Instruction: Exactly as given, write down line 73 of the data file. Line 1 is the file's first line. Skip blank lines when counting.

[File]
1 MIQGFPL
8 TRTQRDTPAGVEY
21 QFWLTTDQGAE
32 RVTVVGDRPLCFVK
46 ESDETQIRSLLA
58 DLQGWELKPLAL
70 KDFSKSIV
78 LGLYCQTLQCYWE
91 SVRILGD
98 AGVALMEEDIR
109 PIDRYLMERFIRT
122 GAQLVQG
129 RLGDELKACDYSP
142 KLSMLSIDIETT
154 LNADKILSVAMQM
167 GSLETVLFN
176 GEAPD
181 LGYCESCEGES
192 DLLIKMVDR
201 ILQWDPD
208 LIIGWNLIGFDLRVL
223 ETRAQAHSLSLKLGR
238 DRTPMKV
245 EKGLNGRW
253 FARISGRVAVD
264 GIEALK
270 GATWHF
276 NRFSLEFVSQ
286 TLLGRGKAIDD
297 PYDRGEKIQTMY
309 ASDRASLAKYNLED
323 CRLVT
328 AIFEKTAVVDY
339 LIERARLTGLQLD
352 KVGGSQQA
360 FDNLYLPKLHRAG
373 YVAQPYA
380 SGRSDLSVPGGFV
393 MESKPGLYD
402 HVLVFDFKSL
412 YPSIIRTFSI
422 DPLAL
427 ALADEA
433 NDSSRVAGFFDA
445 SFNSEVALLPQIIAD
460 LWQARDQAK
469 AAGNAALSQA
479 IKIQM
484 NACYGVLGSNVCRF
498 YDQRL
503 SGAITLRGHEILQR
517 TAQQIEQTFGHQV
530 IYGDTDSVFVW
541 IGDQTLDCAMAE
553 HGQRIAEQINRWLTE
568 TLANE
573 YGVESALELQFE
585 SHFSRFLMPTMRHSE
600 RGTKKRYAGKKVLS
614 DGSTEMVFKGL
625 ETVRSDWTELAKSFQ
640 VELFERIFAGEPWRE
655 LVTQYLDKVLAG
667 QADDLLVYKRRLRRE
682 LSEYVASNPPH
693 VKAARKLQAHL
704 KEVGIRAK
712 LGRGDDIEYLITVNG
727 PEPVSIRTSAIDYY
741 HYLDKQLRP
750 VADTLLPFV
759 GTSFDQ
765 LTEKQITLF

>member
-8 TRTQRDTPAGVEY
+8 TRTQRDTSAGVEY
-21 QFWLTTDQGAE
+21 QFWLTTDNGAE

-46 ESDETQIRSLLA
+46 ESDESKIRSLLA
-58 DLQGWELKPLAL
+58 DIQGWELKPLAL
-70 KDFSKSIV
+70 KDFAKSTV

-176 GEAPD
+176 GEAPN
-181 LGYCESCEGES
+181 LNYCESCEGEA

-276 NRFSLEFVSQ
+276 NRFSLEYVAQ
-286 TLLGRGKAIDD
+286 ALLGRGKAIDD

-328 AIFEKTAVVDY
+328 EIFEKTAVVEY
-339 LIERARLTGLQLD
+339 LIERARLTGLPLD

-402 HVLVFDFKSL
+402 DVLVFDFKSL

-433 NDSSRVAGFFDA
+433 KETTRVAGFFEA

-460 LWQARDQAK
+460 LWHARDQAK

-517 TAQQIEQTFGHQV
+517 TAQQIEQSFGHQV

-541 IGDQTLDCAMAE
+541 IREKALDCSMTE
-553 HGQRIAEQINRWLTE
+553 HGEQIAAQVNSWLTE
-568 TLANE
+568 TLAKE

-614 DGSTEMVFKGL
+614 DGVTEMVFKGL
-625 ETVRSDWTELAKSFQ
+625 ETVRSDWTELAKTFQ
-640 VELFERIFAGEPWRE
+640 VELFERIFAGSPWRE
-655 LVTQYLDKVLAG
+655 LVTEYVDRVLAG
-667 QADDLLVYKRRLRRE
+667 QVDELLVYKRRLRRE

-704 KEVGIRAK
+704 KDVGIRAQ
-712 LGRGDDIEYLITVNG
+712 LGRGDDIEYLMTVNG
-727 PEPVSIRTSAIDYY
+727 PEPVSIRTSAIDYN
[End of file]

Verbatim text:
765 LTEKQITLF